As You Like It By Shakespeare

By: Gabriel Rise

William Shakespeare presents the diversity of male and female characters in his play ‘As You Like It’.

The relationships between two loving persons will definitely depend on these toe persons themselves and they may refer to either standard, regular male--female relationships or some non-standard female--female/ male--male connections, women--lesbians and men--gays. ‘Love is as you like it’, says Shakespeare and proves it by the genus of his play characters.

As You Like It displays a mobility of sexual identity and gender that is prescient of many debates and concepts that relate to what is now recognized as Gay and Lesbian or Queer theory. An important feature of this critical approach is the attention paid to the performance component of both sexuality and gender. Moreover, how the protean nature of these concepts help to illustrate that the performance aspects of identity and gender are far more pertinent than any prescribed societal or anatomical distinctions.

Halberstam’s standpoint supplies an absorbing method of approaching As You Like It, and the means in which the play reworks these binary oppositions and the resulting ambiguity that courses through the play. Such issues allow an insight to why As You Like It still resounds with audiences and readers in the 21st century. After Duke Frederick banishes Rosalind (and subsequently Celia) from court, Celia makes an arresting speech that, it may be inferred, connotes that her idea of their friendship exceeds platonic bounds. The purpose in quoting this speech is not to imply any latent homosexual desire but to draw attention to the interchange ability of gender roles in As You Like It.

If we were to lift this speech from the play, losing the speech prefix, we could be forgiven for interpreting the semantic choices of the speaker as a male addressing a female in a traditional (thus heterosexual) chivalric romance. This is by no means an attempt to misinterpret or re-contextualize Celia’s speech but to point out that the language could easily be transposed to a romantic, courtly, heterosexual dialogue. Celia performs the role of the (idealistic) lover willing to sacrifice patrimonial advantage to elope with her forbidden love.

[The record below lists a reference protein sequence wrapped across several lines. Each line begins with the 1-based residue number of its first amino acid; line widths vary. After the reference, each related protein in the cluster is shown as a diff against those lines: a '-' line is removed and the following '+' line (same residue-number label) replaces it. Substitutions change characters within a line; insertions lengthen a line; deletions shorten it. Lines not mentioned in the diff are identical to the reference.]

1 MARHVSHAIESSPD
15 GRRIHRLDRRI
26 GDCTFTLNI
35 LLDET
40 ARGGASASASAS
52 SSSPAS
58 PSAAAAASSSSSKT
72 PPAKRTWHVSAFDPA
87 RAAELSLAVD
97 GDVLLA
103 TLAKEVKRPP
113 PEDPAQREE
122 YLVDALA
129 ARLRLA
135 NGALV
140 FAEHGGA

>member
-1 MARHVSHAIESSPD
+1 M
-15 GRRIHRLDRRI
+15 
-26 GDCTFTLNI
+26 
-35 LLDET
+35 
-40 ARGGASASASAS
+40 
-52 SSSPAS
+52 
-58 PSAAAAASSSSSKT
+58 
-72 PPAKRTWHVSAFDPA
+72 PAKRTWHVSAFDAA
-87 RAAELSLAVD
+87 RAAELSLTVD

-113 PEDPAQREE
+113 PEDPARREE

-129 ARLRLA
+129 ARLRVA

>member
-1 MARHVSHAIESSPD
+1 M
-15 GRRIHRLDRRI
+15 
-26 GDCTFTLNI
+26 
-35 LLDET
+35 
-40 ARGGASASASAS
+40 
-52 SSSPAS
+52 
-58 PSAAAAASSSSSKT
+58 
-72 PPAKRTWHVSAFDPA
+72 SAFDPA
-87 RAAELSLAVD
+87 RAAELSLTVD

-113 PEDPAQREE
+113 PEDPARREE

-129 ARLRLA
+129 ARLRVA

In the 21st century, we are aware of the inadequacy or redundancy, of any male/female gay/straight dichotomies: the stratification of human experience, especially of sexuality and identity, is far less rigid in pragmatic terms. Language often struggles with otherness in attempting to name and classify individuals or groups that do not comfortably fit the parameters of, race, religion, sexuality and desire. All too often we are confronted by nebulous concepts such as transsexual, bisexual, metrosexual, pre-op, post-op, and a plethora of other terminology that is either vague, insulting, or both.

In response to their situation Rosalind and Celia remodel themselves to adapt to their new environment. It is true that Rosalind and Celia cannot fully escape the over-arching patriarchal structure. In fact they acknowledge their vulnerability in the pastoral setting and choose an expedient disguise, ‘…so shall we pass along/ And never stir assailants’. They succeed in their male performance until they choose to disclose themselves. Rosalind and Celia’s banishment to the forest serves to masculate them when, conversely, Duke Ferdinand’s exile functions to emasculate him and strip his patriarchal advantage and power.

It is worth pointing out that Elizabethan society may not have suffered from the same blurring of boundaries as our own contemporary society but there are some analogous examples to offer. Queen Elizabeth herself is an androgynous Matriarch embedded deep within a Patriarchal framework. Gender and identity, generally considered as fixed grand narratives, are constructed from binary oppositions that when challenged are far more protean than they first appear.

The fluidity of identity, sexuality and desire in As You Like It does indeed challenge and deconstruct any basic hetero/homo, masculine/feminine dichotomy. It offers a libertarian approach to sexuality that encompasses the myriad possibilities of human experience.

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